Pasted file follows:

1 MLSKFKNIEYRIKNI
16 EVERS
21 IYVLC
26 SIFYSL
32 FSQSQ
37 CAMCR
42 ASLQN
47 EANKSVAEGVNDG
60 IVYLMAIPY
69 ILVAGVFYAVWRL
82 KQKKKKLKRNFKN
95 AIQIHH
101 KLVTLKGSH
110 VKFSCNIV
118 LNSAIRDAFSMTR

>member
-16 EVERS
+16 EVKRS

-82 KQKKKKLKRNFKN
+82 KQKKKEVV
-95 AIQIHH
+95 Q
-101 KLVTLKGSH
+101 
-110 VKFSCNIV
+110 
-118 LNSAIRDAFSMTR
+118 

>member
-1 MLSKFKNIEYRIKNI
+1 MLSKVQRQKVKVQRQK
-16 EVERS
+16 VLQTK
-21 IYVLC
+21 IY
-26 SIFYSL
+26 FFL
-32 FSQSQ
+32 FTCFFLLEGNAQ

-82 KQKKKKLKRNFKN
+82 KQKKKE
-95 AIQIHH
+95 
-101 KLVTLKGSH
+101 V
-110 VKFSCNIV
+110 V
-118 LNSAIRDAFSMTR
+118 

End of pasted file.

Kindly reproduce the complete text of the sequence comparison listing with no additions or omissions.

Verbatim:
1 MLSKFKNIEYRIKNI
16 EVERS
21 IYVLC
26 SIFYSL
32 FSQSQ
37 CAMCR
42 ASLQN
47 EANKSVAEGVNDG
60 IVYLMAIPY
69 ILVAGVFYAVWRL
82 KQKKKKLKRNFKN
95 AIQIHH
101 KLVTLKGSH
110 VKFSCNIV
118 LNSAIRDAFSMTR

>member
-16 EVERS
+16 EVKRS

-82 KQKKKKLKRNFKN
+82 KQKKKEVV
-95 AIQIHH
+95 Q
-101 KLVTLKGSH
+101 
-110 VKFSCNIV
+110 
-118 LNSAIRDAFSMTR
+118 

>member
-1 MLSKFKNIEYRIKNI
+1 MLSKVQRQKVKVQRQK
-16 EVERS
+16 VLQTK
-21 IYVLC
+21 IY
-26 SIFYSL
+26 FFL
-32 FSQSQ
+32 FTCFFLLEGNAQ

-82 KQKKKKLKRNFKN
+82 KQKKKE
-95 AIQIHH
+95 
-101 KLVTLKGSH
+101 V
-110 VKFSCNIV
+110 V
-118 LNSAIRDAFSMTR
+118 